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Long before the outbreak of the coronavirus, the public discourse about the UK’s education and skills system was focussed on whether it is fit for present purpose or indeed equipped to face the challenges of the future: automation; the Fourth Industrial Revolution; and the future of work.
In some respects, Covid-19 has accelerated these issues. Technology has made remote working a new reality for many, though not all. But it has also demanded a re-assessment of so-called ‘lower-skilled’ employment in the face of the vital role that many have provided in health and care, food processing, food retail, logistics and other sectors.
As we emerge from the pandemic and look to economic recovery, we will need the skills to drive innovation, productivity, and growth. The priority must be to avoid mass unemployment and to re-skill people. But how might we chart a way into the unknown where the jobs of the future don’t yet exist?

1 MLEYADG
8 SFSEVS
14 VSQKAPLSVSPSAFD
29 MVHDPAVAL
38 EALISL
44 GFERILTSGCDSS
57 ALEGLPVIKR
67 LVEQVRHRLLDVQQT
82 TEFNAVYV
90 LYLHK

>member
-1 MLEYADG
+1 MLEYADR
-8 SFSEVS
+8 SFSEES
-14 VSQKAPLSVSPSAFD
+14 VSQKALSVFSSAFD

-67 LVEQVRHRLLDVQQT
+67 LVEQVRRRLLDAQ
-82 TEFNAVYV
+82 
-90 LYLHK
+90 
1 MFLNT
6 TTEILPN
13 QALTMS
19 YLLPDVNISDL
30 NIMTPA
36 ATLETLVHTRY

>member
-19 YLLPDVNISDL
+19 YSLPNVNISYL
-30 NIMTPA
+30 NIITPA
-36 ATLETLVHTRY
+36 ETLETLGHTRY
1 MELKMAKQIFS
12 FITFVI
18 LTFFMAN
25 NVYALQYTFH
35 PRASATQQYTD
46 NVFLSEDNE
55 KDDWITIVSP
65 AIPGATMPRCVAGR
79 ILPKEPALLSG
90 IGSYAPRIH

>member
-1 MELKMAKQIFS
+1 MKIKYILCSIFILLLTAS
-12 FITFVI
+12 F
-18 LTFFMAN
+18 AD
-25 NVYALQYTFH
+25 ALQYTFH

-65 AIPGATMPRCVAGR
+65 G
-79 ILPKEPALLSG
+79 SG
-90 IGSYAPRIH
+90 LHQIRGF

This online event will explore what this new system might look like. The urgent need for an integrated tertiary education system that can respond to employer demand, provide bespoke ‘just-in-time’ training solutions, and facilitate lifelong learning.
We will discuss the future role of universities – as civic institutions and as drivers of local industrial strategy – and the need for a future funding settlement that can provide better value for students and a better fit with industry.
How might we arrive at a new social contract to address inequalities in society and our education and skills system?
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